Wednesday, February 23, 2022

Kremlin Likely to Move Against Sakharov Center in 2022, Yershoff Says

Paul Goble

            Staunton, Jan. 1 – Having moved to close Memorial, Yegor Yershoff says, the Kremlin in 2022 will likely move to close the Sakharov Center even as it continues its campaigns to whitewash Stalin’s GULAG and contain the impact of those who are complaining about Putin’s erection of a new GULAG in the 20th century.

            Yershoff says that the past year featured two real moves in Kremlin policy: first, an increasing tendency to talk positively about Stalin’s GULAG as “a social lift” and “an attempt to create a new man,” and second, the closing of Memorial, the most important liberal project to keep Russian historical memory alive (

            According to the commentator for the Riga-based conservative Russian Harbin portal, both these trends are likely to continue into 2022 with more praise for Stalin’s system and condemnation of its critics and more closures of groups that seek to present the truth about his dictatorship.

            He suggests that the Kremlin will try to shutter the Sakharov Center next. Solzhenitsyn’s House of the Russian Emigration will be closed only when his widow dies, and the Yeltsin Center, as much as the Kremlin hates its activities, is likely protected for the foreseeable future by the fact that Putin “personally” participated in its opening.

            But while this has been going on, Yershoff says, “a black swan” appeared in Russia in this regard. Vladimir Osechkin of the portal provided such clear evidence of torture in Putin’s prisons that Russian society was infuriated and the issue became dangerously toxic for the powers that be.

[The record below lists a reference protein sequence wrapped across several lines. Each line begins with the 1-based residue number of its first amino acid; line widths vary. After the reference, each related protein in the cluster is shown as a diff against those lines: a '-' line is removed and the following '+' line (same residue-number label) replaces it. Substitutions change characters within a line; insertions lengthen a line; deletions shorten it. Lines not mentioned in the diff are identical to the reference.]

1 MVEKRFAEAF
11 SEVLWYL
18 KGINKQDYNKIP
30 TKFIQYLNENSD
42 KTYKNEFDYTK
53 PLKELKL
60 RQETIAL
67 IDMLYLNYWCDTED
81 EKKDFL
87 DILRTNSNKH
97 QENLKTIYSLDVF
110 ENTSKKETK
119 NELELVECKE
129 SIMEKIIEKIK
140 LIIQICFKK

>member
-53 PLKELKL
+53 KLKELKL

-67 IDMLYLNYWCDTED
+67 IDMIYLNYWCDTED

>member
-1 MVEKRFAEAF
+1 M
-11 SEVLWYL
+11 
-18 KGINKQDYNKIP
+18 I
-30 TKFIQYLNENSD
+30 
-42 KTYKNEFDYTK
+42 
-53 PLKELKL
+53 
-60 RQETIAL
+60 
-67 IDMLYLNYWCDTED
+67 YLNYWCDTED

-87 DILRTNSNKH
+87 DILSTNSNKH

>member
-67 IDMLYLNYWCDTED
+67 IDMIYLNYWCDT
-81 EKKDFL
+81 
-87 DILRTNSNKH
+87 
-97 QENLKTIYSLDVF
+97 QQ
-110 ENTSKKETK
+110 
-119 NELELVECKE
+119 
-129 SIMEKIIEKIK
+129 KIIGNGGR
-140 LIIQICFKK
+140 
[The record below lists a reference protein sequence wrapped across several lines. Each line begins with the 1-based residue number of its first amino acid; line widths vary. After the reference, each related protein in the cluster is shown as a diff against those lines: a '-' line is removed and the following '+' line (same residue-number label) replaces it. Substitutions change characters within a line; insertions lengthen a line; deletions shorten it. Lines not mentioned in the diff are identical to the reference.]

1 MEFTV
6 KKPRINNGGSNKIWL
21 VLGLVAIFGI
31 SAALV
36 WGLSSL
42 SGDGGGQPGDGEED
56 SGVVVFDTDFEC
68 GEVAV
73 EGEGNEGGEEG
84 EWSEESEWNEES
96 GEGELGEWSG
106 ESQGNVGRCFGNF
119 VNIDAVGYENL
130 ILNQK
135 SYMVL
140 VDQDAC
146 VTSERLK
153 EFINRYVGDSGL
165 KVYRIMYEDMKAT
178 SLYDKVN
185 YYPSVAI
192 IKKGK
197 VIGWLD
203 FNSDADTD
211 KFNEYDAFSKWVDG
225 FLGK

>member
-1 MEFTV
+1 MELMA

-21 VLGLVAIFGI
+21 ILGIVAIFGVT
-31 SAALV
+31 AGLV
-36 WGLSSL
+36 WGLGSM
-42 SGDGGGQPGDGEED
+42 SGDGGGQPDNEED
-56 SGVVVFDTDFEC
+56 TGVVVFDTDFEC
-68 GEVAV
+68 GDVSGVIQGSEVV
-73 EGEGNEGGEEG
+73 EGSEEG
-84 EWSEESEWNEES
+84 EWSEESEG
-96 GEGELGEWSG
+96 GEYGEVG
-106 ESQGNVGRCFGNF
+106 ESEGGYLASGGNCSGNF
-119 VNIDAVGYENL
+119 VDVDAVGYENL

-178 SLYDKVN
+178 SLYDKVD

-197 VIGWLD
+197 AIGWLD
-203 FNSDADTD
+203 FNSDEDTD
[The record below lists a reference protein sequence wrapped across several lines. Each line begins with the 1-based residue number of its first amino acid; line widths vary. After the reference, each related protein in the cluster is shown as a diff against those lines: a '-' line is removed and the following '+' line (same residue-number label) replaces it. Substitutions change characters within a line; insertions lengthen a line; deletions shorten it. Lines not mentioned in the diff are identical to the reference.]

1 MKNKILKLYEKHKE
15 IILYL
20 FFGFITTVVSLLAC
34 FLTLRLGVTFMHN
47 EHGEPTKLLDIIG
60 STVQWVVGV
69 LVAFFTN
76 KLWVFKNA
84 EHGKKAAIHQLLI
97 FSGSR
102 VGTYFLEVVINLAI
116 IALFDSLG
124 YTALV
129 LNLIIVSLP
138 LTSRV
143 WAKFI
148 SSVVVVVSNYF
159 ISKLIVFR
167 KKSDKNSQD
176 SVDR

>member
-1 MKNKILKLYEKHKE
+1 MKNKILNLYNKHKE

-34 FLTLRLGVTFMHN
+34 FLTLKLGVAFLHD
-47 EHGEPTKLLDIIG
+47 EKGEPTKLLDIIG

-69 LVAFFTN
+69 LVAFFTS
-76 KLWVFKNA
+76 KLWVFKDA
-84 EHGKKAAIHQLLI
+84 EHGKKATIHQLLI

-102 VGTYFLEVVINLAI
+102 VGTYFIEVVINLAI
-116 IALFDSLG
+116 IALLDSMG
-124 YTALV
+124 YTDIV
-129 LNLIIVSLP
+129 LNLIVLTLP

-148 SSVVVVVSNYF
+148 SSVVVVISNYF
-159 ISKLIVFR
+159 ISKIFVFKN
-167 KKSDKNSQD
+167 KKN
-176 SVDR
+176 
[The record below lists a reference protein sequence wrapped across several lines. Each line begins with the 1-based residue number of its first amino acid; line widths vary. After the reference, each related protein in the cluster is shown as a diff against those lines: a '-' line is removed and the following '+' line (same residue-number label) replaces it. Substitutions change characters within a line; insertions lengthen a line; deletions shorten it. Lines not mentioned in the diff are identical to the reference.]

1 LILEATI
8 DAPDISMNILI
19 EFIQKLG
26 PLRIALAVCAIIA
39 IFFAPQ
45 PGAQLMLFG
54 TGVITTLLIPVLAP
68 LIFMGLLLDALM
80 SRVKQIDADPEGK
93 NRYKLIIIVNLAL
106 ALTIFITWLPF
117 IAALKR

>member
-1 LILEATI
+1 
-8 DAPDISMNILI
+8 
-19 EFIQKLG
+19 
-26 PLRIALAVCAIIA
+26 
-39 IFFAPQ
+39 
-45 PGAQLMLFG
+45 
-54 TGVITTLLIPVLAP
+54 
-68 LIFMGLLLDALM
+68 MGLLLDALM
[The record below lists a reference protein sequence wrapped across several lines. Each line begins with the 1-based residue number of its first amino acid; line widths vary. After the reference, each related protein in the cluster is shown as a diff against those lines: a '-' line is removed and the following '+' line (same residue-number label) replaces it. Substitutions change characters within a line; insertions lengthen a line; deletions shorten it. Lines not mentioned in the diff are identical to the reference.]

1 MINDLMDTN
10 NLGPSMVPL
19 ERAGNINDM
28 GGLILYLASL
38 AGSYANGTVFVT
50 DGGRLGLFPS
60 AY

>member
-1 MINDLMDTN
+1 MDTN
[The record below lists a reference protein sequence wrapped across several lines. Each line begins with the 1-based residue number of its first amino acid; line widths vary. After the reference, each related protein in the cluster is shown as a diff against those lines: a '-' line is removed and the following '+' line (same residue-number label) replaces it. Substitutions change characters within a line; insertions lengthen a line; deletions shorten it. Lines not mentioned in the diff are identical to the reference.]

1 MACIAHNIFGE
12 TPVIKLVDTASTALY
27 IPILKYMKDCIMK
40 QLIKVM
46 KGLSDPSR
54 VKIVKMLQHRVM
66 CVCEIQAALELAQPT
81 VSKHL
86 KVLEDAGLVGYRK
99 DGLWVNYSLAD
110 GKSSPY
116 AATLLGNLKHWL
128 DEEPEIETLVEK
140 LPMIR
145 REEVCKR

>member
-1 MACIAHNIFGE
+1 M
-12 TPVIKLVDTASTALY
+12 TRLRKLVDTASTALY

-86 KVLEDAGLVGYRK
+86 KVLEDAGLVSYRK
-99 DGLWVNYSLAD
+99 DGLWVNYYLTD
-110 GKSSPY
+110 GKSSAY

Moscow brought charges against some of the jailors accused of torture in order to limit public outrage, but at the same time, it expelled from the public advisory board of the Russian penal system all those who might ask inconvenient questions. The first action, it trumpeted through its controlled media; the second passed largely unremarked.

            But the reaction of Russian society has been “important,” Yershoff says, and serves as a warning to the Kremlin that the people will be watching and increasingly angry if the powers that be continue to try to restore a Stalin-style system. That is positive, and it is something those who oppose the regime must welcome and support.

            Russian conservatives, the commentator says, “who have been left with approximately the same possibilities” as Soviet dissidents and “the same understanding of the impossibility of change for the better in the near term,” must see in this last development a reason for continuing the struggle, however long the odds against them now appear.


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